Arlington Heights will join a lawsuit with several other Illinois municipalities in an effort to recoup tax money lost when people book hotel rooms through outside travel websites.
The Arlington Heights committee of the whole on Monday approved a legal agreement to join several other communities in a class-action lawsuit to recoup what could amount to hundreds of thousands of dollars from online travel companies.
Other Illinois municipalities involved include Warrenville, Oak Brook Terrace, Rockford, Bedford Park, Willowbrook, Tinley Park, Burr Ridge, Orland Park, Orland Hills, Oak Lawn and Des Plaines. Schaumburg, Itasca and Lombard are scheduled to vote on joining the group in the next few weeks, according to a memo from Arlington Heights finance director Tom Kuehne.
"The websites pay wholesale for rooms and then sell them at a retail rate, and we aren't getting money from the websites in hotel tax," Kuehne said.
The city of Chicago and the village of Rosemont are pursuing separate legal actions against online travel companies because of the large number of hotels and motels in those municipalities individually.
The issue between local municipalities and online sites where people can book hotel rooms is a nationwide problem, said assistant village attorney Robin Ward.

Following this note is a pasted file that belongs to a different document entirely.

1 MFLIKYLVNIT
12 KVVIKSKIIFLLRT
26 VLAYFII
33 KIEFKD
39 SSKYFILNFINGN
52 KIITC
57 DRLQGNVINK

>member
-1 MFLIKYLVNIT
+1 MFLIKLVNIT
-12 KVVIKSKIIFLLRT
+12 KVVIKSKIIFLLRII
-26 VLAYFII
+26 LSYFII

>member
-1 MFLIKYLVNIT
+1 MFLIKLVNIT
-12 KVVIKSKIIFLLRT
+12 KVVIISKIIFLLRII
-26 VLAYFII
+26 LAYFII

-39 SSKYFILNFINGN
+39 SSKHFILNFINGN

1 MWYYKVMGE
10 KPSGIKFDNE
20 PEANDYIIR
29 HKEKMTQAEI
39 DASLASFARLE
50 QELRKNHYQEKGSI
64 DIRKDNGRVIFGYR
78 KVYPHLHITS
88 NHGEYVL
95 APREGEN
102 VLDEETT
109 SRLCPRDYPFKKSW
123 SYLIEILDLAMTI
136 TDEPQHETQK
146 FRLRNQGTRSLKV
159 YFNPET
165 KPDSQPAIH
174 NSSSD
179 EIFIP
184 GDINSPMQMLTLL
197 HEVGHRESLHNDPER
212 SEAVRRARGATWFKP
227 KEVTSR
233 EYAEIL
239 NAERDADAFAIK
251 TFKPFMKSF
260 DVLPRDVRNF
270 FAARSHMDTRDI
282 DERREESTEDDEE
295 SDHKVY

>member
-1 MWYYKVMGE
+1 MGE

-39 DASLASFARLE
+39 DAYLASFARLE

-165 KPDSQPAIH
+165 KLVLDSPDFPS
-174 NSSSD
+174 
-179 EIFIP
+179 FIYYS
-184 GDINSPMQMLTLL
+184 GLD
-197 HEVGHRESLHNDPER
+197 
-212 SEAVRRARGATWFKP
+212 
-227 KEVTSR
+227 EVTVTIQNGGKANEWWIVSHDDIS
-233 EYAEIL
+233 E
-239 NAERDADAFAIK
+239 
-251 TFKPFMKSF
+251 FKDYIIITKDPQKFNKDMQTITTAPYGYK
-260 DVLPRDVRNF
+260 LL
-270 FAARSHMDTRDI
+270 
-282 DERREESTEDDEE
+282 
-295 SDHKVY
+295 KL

There have been successful lawsuits or settlements in state including Georgia, Missouri, South Carolina and Wyoming, she said.
According to the legal agreement, Arlington Heights does not have to pay any upfront costs to join the suit and will not incur any fees if they lose.
"I don't see a downside to anything that has been proposed here," said Trustee Thomas Glasgow, who is also an attorney.
Arlington Heights has a 5 percent village hotel tax rate and expects to bring in more than $900,000 in revenue from that tax this year, Kuehne said.
The village could be owed between $60,000 and $120,000 a year. The lawsuit will ask for fees over the past 10 years.
"It's a significant amount of money," Kuehne said. "The online travel companies will fight this tooth and nail, though."